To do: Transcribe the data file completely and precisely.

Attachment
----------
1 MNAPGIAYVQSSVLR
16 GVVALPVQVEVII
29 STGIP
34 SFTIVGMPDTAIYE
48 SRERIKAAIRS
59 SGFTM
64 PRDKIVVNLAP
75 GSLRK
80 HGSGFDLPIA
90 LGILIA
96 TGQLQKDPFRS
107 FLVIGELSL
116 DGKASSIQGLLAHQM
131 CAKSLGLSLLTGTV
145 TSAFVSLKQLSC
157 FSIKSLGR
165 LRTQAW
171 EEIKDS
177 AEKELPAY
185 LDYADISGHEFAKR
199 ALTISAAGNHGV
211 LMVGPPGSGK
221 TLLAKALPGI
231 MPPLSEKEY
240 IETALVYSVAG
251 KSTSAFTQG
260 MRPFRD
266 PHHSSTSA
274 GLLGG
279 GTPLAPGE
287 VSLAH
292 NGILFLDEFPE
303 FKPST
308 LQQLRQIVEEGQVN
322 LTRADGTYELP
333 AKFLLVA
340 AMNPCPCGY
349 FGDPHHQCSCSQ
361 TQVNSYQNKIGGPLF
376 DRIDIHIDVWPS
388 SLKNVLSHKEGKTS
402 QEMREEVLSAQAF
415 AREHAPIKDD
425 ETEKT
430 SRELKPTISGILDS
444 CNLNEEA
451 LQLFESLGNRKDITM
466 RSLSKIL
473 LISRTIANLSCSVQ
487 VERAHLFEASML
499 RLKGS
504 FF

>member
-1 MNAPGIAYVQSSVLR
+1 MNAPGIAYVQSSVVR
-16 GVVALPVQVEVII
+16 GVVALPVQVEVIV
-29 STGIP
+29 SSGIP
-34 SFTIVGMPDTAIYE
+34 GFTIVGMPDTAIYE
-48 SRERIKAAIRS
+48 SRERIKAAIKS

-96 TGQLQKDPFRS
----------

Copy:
1 MNAPGIAYVQSSVLR
16 GVVALPVQVEVII
29 STGIP
34 SFTIVGMPDTAIYE
48 SRERIKAAIRS
59 SGFTM
64 PRDKIVVNLAP
75 GSLRK
80 HGSGFDLPIA
90 LGILIA
96 TGQLQKDPFRS
107 FLVIGELSL
116 DGKASSIQGLLAHQM
131 CAKSLGLSLLTGTV
145 TSAFVSLKQLSC
157 FSIKSLGR
165 LRTQAW
171 EEIKDS
177 AEKELPAY
185 LDYADISGHEFAKR
199 ALTISAAGNHGV
211 LMVGPPGSGK
221 TLLAKALPGI
231 MPPLSEKEY
240 IETALVYSVAG
251 KSTSAFTQG
260 MRPFRD
266 PHHSSTSA
274 GLLGG
279 GTPLAPGE
287 VSLAH
292 NGILFLDEFPE
303 FKPST
308 LQQLRQIVEEGQVN
322 LTRADGTYELP
333 AKFLLVA
340 AMNPCPCGY
349 FGDPHHQCSCSQ
361 TQVNSYQNKIGGPLF
376 DRIDIHIDVWPS
388 SLKNVLSHKEGKTS
402 QEMREEVLSAQAF
415 AREHAPIKDD
425 ETEKT
430 SRELKPTISGILDS
444 CNLNEEA
451 LQLFESLGNRKDITM
466 RSLSKIL
473 LISRTIANLSCSVQ
487 VERAHLFEASML
499 RLKGS
504 FF

>member
-1 MNAPGIAYVQSSVLR
+1 MNAPGIAYVQSSVVR
-16 GVVALPVQVEVII
+16 GVVALPVQVEVIV
-29 STGIP
+29 SSGIP
-34 SFTIVGMPDTAIYE
+34 GFTIVGMPDTAIYE
-48 SRERIKAAIRS
+48 SRERIKAAIKS

-96 TGQLQKDPFRS